Policy Brief

Drowning in Debt: Bond Measures Threaten California’s Already Precarious Debt Situation

Policy Brief 73

Executive Summary

California has many infrastructure needs, but the four bond measures on the November ballot are unaffordable and unnecessary. If approved, the measures-Propositions 1A, 3, 10, and 12-would authorize a total of over $16.8 billion in general obligation bonds. After factoring in the cost of paying interest on the bonds, the total cost would be approximately $33.1 billion, resulting in debt service of over $1.1 billion a year.

The state’s borrowing is simply not sustainable without significant increases in taxes or reductions in service levels. California’s debt has nearly tripled in just the past six years, from $42.1 billion in fiscal year 2001-02 to $120.1 billion in FY 2007-08. The debt-service ratio-the portion of the state’s annual revenues that must be set aside for debt-service payments on infrastructure bonds- currently stands at 4.4 percent and is projected to rise to 6.1 percent in FY 2011-12 as more bonds that have already been authorized are sold. This will surpass even the high rate of 5.4 percent the state maintained during the early 1990s. As the Legislative Analyst’s Office notes, the investment community considers a debt-service ratio of more than 5 or 6 percent to be a red flag. No wonder the state holds the second-worst credit rating in the nation, ahead of only Louisiana. Should more bonds be passed in November, the state’s debt-service ratio will only get worse.

Roughly 50 years ago, nearly 60 percent of the budget for capital projects came from the General Fund and special funds. Today, nearly all state improvements are financed through borrowing. As the state, and the economy at large, struggles to manage its mountains of debt, it is time to re- evaluate California’s borrowing binge and ensure that high-priority projects and programs are paid for in the annual budget.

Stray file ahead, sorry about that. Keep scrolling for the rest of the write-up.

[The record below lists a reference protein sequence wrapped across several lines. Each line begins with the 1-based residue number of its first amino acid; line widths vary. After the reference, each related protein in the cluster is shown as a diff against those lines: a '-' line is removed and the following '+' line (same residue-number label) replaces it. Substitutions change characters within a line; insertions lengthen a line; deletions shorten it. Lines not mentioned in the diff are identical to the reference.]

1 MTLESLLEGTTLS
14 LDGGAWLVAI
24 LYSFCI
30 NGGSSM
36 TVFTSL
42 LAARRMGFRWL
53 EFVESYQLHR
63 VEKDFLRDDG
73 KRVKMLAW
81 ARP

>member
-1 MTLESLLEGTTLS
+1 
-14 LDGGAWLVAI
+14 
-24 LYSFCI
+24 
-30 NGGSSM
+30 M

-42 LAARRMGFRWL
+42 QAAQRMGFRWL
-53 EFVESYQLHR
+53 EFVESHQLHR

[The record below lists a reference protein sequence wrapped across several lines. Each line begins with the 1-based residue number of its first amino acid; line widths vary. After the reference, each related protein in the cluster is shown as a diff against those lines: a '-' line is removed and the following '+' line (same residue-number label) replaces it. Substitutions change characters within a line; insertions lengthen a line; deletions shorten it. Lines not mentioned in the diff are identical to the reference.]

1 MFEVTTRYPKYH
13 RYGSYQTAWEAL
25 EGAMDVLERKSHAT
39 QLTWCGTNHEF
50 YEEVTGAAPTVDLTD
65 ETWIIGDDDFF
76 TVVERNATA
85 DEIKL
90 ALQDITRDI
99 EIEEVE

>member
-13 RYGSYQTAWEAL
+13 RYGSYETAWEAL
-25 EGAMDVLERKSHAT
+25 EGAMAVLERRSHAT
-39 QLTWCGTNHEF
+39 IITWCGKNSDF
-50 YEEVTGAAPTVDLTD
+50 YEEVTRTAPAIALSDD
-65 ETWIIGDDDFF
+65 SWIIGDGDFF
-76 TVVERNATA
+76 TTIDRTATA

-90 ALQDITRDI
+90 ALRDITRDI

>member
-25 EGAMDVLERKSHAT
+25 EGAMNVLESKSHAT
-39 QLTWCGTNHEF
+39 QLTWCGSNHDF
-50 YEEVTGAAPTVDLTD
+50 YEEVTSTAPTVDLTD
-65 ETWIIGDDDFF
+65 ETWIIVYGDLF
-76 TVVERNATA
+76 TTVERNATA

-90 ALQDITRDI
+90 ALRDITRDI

The legislature and the governor have proven time and time again that they have enough difficulty balancing the budget without the imposition of other significant costs such as those contained in the bond measures on the November 2008 ballot. If California is to return to a state of fiscal responsibility, it must put an end to its borrowing and spending binge. Californians must carefully consider the details of the bond measures discussed herein, and consider whether they, or their children, will be able to afford the ultimate bill.


Adam Summers is a senior policy analyst at Reason Foundation, a nonprofit think tank advancing free minds and free markets. He has written extensively on privatization, government reform, law and economics, and various other political and economic topics.

Summers' articles have been published by the Los Angeles Times, San Diego Union-Tribune, Orange County Register, Los Angeles Daily News, Baltimore Sun, and numerous others.

Summers earned an M.A. in Economics from George Mason University and Bachelor of Arts degrees in Economics and Political Science from the University of California, Los Angeles.

Anthony Randazzo

Anthony Randazzo is director of economic research for Reason Foundation, a nonprofit think tank advancing free minds and free markets. His research portfolio is regularly evolving, and he maintains a wide interest in economic policy at both a domestic and international level.

Randazzo is also managing director of the Pension Integrity Project, which provides technical assistance to public sector retirement system stakeholders who are seeking to prevent pension plan insolvency. His research focus on the national public sector pension crisis has a dual focus of identifying the systemic factors that cause public officials to underfund pension obligations as well as studying the processes by which meaningful pension reform can be accomplished. Within the Project he leads the analytics team that develops independent, third party actuarial analysis to stakeholders considering changes to public sector retirement systems.

In addition, Randazzo writes about the moral foundations of economic theory, and is currently developing research on the ways that the moral intuitions of economists influence their substantive findings on topics like income inequality, immigration, or labor policy.

Randazzo's work has been featured in The Wall Street Journal, Forbes, Barron's, Bloomberg View, The Washington Times, The Detroit News, Chicago Sun-Times, Orange-County Register, RealClearMarkets, Reason magazine and various other online and print publications.

During his tenure at Reason he has published substantive research on housing finance, financial services regulation, and various other aspects of economic policy at the federal level. And he has written regularly on labor economics, tax policy, privatization, and Turkish-U.S. political and economic issues.

Randazzo has also testified before numerous state and local legislative bodies on pension policy matters, as well as before the House Financial Services Committee on topics related to housing policy and government-sponsored enterprises.

He holds a multidisciplinary M.A. in behavioral political economy from New York University.

Follow Anthony Randazzo on Twitter @anthonyrandazzo